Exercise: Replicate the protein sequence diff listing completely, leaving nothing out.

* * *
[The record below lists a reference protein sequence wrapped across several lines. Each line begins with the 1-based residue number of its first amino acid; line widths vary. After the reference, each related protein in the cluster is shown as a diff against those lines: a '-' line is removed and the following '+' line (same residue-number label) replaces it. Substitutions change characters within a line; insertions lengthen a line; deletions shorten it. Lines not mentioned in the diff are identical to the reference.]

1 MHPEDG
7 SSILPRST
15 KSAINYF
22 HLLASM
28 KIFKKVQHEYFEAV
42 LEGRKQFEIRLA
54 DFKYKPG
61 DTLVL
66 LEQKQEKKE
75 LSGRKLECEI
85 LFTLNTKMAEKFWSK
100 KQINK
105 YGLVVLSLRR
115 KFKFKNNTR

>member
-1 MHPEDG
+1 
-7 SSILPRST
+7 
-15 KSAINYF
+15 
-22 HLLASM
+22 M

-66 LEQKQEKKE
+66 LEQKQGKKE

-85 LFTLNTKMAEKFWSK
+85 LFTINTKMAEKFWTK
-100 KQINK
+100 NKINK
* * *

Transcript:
[The record below lists a reference protein sequence wrapped across several lines. Each line begins with the 1-based residue number of its first amino acid; line widths vary. After the reference, each related protein in the cluster is shown as a diff against those lines: a '-' line is removed and the following '+' line (same residue-number label) replaces it. Substitutions change characters within a line; insertions lengthen a line; deletions shorten it. Lines not mentioned in the diff are identical to the reference.]

1 MHPEDG
7 SSILPRST
15 KSAINYF
22 HLLASM
28 KIFKKVQHEYFEAV
42 LEGRKQFEIRLA
54 DFKYKPG
61 DTLVL
66 LEQKQEKKE
75 LSGRKLECEI
85 LFTLNTKMAEKFWSK
100 KQINK
105 YGLVVLSLRR
115 KFKFKNNTR

>member
-1 MHPEDG
+1 
-7 SSILPRST
+7 
-15 KSAINYF
+15 
-22 HLLASM
+22 M

-66 LEQKQEKKE
+66 LEQKQGKKE

-85 LFTLNTKMAEKFWSK
+85 LFTINTKMAEKFWTK
-100 KQINK
+100 NKINK